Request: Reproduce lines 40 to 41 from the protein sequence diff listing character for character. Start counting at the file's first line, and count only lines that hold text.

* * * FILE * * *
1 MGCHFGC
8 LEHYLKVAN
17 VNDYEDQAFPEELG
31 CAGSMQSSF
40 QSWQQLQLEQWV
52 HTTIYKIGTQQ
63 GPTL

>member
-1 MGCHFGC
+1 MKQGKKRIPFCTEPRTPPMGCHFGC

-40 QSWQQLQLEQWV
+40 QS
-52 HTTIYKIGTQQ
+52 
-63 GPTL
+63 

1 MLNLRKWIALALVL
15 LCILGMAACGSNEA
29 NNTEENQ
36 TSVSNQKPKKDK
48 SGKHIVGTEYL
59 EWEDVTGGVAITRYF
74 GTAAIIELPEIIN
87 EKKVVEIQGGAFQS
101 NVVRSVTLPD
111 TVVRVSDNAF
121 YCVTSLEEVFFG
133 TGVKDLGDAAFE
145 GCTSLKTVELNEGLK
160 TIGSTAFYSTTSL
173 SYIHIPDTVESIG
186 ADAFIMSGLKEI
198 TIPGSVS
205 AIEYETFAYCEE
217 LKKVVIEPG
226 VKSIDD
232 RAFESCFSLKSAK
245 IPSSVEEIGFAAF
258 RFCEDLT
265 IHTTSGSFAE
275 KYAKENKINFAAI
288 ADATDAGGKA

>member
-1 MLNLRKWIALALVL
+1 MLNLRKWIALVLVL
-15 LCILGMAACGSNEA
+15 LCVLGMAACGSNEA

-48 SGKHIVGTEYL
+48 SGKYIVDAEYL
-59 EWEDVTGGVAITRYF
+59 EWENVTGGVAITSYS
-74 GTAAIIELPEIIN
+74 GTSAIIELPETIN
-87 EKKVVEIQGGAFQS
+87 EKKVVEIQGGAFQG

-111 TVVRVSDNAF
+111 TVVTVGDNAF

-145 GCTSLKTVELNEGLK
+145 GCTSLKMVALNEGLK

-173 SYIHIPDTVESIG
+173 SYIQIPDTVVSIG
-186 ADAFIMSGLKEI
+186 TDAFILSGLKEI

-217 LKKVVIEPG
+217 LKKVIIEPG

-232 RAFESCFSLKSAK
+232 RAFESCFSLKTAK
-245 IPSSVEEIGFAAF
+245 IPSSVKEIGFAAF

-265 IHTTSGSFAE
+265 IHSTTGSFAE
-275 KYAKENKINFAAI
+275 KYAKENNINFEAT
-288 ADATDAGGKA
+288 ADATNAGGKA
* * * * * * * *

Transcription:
265 IHTTSGSFAE
275 KYAKENKINFAAI